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Weekly Drug News Round-Up: November 1, 2017

AstraZeneca’s Calquence Gains Quick FDA Approval for Lymphoma

Mantle cell lymphoma is a rare but fast-growing type of non-Hodgkin lymphoma, affecting 3% to 10% of cases Read More...

Beating an expected approval date that was set for the the first quarter of 2018, the U.S. Food and Drug Administration this week approved AstraZeneca’s Calquence (acalabrutinib) for the treatment of adults with mantle cell lymphoma who have received at least one prior therapy. Calquence is a kinase inhibitor, and in a single-arm trial that included 124 patients, 40% of patients had a complete response while 41% had a partial response. Common side effects include headache, diarrhea, bruising, fatigue, muscle pain (myalgia); and reduced levels of certain blood cells. Imbruvica (ibrutinib) is another kinase inhibitor used in mantle cell lymphoma.

FDA Clears Xarelto 10 mg for Extended VTE Prevention

Up to 20% of patients will have a recurrent venous thromboembolism (VTE) within 3 years if treatment is stopped Read More...

The FDA has approved Janssen's Xarelto (rivaroxaban) 10 mg once daily to lower the risk of recurrent venous thromboembolism (VTE) in patients who have completed at least six months of initial anticoagulation therapy. VTE includes deep vein thrombosis (DVT), a blood clot in a deep vein (often the legs), and pulmonary embolism (PE), a clot that travels to the lung. In the Phase 3 EINSTEIN CHOICE study, both 10 mg and 20 mg once-daily doses were superior to aspirin in reducing the risk of recurrent VTE, by 74% and 66%, respectively. Low rates of major bleeding (0.3% to 0.5%) were seen in all 3 groups.

Varubi IV Soon Available for Delayed Chemotherapy-Induced Nausea, Vomiting

Delayed nausea and vomiting (CINV) can occur between 25 and 120 hours after chemotherapy Read More...

Tesaro’s Varubi (rolapitant) IV (intravenous) has been FDA-approved to be used with other antiemetics for the prevention of delayed nausea and vomiting associated with emetogenic (causing nausea and vomiting) cancer chemotherapy. Varubi is an NK1 receptor antagonist that blocks chemicals in the body that trigger nausea and vomiting. In clinical trials, Varubi, when given with a 5-HT3 receptor antagonist and dexamethasone, was superior to a 5-HT3 receptor antagonist and dexamethasone alone in preventing delayed chemotherapy induced nausea and vomiting in patients receiving either moderately or highly emetogenic chemotherapy. The IV form of Varubi, originally approved as a tablet, is expected to be available this month.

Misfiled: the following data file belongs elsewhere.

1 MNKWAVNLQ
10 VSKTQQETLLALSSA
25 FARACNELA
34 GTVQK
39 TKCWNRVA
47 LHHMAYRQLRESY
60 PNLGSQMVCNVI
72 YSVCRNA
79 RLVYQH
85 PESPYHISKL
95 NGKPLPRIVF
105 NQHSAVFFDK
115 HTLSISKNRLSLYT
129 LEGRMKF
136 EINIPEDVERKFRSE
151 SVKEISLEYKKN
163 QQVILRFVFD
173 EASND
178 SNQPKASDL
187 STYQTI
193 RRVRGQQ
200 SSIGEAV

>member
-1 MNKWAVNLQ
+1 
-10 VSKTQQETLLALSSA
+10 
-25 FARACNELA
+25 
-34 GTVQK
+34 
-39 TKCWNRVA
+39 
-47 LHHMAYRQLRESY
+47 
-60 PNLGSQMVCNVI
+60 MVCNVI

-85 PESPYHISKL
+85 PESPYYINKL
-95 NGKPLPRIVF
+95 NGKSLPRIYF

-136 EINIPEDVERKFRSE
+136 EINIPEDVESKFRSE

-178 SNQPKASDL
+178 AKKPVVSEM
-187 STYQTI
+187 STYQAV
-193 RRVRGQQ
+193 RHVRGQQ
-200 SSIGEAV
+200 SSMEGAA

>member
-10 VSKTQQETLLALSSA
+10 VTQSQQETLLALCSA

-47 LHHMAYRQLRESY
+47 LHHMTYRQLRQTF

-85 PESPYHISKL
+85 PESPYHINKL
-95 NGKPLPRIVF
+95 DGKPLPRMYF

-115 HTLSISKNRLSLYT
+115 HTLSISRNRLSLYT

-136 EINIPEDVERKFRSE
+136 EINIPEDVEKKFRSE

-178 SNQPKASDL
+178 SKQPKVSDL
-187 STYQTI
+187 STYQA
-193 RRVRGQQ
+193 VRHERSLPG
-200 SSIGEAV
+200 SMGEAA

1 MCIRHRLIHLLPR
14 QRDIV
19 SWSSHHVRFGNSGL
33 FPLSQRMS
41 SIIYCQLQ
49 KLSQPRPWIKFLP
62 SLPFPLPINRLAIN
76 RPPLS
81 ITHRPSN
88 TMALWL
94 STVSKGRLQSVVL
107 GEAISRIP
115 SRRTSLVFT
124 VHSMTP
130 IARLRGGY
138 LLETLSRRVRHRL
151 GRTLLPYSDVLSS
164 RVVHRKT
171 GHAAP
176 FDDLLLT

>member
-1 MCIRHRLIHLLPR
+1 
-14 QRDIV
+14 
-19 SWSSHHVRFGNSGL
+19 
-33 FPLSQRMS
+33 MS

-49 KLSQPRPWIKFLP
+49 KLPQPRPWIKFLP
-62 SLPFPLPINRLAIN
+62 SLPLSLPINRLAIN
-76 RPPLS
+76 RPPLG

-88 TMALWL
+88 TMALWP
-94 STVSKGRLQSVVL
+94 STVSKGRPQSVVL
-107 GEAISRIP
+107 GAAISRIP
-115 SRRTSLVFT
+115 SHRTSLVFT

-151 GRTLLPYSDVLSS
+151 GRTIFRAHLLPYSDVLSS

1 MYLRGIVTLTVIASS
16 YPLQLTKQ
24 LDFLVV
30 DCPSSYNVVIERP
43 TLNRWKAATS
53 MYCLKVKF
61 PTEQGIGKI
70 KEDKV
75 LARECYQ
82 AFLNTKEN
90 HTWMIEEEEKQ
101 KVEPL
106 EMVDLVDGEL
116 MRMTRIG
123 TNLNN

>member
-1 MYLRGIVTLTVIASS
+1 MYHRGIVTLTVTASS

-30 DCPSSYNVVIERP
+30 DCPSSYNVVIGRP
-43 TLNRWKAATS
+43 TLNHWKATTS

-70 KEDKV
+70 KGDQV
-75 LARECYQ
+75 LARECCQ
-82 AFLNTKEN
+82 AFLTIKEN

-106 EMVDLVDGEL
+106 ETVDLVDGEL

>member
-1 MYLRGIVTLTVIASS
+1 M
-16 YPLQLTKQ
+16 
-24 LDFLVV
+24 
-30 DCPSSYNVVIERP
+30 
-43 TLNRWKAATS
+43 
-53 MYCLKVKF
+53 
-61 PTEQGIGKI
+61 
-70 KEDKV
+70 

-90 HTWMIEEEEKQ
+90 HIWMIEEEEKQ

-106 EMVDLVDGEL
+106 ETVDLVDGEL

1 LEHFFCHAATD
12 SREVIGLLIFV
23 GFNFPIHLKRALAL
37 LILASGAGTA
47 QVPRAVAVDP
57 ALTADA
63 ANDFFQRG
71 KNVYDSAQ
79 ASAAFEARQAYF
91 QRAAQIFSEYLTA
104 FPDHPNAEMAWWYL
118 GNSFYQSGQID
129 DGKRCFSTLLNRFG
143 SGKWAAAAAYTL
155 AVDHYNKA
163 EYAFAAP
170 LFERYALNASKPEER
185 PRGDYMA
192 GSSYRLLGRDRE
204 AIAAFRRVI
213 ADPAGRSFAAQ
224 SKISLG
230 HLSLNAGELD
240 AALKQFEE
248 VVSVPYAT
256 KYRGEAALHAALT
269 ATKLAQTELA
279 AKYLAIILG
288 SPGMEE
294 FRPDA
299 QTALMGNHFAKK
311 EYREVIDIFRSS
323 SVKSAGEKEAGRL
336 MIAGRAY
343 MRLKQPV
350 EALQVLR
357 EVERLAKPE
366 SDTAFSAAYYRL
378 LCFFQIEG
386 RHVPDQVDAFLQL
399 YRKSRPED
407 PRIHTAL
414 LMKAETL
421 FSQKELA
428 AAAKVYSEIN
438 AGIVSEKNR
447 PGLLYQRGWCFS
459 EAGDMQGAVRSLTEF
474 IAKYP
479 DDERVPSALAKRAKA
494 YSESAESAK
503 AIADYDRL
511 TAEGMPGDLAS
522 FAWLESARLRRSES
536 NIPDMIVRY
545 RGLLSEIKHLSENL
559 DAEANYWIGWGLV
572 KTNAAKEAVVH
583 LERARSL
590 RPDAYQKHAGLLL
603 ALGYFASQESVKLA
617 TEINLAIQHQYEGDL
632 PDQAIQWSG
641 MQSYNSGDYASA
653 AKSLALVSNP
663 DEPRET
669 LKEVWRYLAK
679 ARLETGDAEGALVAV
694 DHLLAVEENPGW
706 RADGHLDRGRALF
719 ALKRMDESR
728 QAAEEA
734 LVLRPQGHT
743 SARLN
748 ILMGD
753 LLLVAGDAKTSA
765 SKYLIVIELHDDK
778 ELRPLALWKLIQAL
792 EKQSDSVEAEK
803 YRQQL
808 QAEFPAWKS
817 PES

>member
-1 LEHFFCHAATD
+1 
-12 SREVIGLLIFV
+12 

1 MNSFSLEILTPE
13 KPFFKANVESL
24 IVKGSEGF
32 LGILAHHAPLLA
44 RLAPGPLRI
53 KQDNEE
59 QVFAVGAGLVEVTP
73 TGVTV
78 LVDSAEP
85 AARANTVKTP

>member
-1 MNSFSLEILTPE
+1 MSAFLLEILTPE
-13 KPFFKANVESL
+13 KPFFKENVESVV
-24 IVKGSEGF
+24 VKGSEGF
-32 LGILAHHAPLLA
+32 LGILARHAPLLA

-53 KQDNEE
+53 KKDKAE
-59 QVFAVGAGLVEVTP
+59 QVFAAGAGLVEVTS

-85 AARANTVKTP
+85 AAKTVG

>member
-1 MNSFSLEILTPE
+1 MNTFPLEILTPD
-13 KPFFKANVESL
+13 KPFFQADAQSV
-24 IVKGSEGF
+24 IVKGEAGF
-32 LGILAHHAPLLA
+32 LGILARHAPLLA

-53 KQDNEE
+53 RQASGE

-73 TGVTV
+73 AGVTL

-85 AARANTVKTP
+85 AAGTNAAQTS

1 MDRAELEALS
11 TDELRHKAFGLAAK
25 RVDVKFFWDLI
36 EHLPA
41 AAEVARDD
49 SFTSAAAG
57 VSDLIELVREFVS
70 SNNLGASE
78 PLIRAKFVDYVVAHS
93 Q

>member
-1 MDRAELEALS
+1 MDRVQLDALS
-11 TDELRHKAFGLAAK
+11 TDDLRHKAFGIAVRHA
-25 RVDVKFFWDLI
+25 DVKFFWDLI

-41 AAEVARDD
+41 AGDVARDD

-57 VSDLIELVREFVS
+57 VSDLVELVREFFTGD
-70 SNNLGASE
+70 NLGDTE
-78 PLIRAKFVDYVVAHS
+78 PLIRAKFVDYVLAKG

Length of Acetaminophen Use in Pregnancy and Offspring ADHD Risk: Study

The study found only an association, not a causal link, and pregnant women should always talk their doctor before using any medications Read More...

Research published in the journal Pediatrics adds more data about the association of acetaminophen (Tylenol) use in pregnancy and development of attention deficit hyperactivity disorder (ADHD) in offspring. Acetaminophen has long been recommended in pregnancy for headaches, fevers, and mild pain. Researchers found when expectant women used acetaminophen for 29 days or longer during pregnancy, offspring were twice as likely to be diagnosed with ADHD, compared to women who did not use the drug. However, when women used the drug for a week or less, their offspring showed a slightly decreased risk of ADHD. Experts note that untreated fevers carry a risk and expectant moms should not be scared to use acetaminophen.

Lack of Awareness May Spur Spread of Hepatitis C

Only about 55% of people infected with hepatitis C virus know they have it Read More...

Hepatitis C virus can cause liver disease, cirrhosis and liver cancer and resulted in about 23,000 deaths in the United States in 2016 -- a toll that's rising every year, according to experts. Risk factors for hep C include injection drug use, medical or dental procedures abroad, unsterile tattoos and piercings and blood transfusions received before 1992. Hep C can be spread via blood, it’s often symptomless and there is a lack of routine screening to diagnose it. In many states, Medicare restricts treatment to people with advanced disease, but drugs that can aid in a Hep C cure -- such Harvoni (ledipasvir and sofosbuvir) and Epclusa (sofosbuvir and velpatasvir) are available today. Here you can learn more about Hepatitis C.